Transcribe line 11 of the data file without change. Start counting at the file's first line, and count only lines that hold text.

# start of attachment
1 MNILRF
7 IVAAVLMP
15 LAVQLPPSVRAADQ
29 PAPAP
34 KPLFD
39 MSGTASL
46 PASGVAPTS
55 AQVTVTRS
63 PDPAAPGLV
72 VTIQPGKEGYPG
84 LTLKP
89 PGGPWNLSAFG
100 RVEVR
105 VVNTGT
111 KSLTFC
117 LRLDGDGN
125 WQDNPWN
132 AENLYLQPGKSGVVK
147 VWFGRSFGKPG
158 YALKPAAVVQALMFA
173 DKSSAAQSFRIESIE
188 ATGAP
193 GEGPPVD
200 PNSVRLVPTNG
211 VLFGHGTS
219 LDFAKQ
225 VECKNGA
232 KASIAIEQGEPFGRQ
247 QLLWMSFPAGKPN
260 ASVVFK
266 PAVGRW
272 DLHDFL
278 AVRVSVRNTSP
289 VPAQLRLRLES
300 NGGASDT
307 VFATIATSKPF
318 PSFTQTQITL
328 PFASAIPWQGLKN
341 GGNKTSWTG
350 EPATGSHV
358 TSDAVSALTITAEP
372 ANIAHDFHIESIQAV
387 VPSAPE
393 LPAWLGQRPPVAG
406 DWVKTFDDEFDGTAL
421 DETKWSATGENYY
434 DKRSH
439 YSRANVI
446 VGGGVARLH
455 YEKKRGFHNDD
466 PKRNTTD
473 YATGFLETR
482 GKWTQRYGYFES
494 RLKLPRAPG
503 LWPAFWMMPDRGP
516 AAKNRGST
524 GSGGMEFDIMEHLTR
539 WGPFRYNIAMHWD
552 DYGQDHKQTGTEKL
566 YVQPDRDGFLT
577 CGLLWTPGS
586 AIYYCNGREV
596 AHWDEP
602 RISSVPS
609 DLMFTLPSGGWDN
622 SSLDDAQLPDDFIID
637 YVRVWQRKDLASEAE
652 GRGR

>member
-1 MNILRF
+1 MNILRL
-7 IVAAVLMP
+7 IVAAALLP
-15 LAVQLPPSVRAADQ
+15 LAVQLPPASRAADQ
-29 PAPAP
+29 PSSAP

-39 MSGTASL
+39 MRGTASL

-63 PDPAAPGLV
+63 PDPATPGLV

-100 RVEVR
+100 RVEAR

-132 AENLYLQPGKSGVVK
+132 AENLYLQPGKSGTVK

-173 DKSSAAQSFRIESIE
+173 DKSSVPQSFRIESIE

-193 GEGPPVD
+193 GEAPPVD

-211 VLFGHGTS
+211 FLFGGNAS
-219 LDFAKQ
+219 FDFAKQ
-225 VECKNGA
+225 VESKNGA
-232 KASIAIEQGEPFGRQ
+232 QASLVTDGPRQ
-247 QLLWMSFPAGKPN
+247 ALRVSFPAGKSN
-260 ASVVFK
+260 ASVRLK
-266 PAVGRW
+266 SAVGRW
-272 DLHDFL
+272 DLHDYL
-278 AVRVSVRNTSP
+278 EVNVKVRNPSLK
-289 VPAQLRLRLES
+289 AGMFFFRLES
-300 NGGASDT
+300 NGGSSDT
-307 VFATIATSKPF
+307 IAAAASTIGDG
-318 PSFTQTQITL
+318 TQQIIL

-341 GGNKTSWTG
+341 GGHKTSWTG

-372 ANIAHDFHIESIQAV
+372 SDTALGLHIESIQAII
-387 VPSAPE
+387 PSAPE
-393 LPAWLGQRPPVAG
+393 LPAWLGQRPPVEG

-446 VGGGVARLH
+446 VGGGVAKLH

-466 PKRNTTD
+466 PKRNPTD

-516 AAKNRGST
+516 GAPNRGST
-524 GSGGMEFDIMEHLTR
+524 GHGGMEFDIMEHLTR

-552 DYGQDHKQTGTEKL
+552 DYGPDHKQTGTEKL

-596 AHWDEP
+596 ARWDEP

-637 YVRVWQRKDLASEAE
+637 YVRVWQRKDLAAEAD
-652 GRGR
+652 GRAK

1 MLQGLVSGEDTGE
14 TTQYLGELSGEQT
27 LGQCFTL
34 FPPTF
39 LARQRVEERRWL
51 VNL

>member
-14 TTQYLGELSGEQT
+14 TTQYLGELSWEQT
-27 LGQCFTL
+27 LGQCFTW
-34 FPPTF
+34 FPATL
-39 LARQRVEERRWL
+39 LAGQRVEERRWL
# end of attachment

84 LTLKP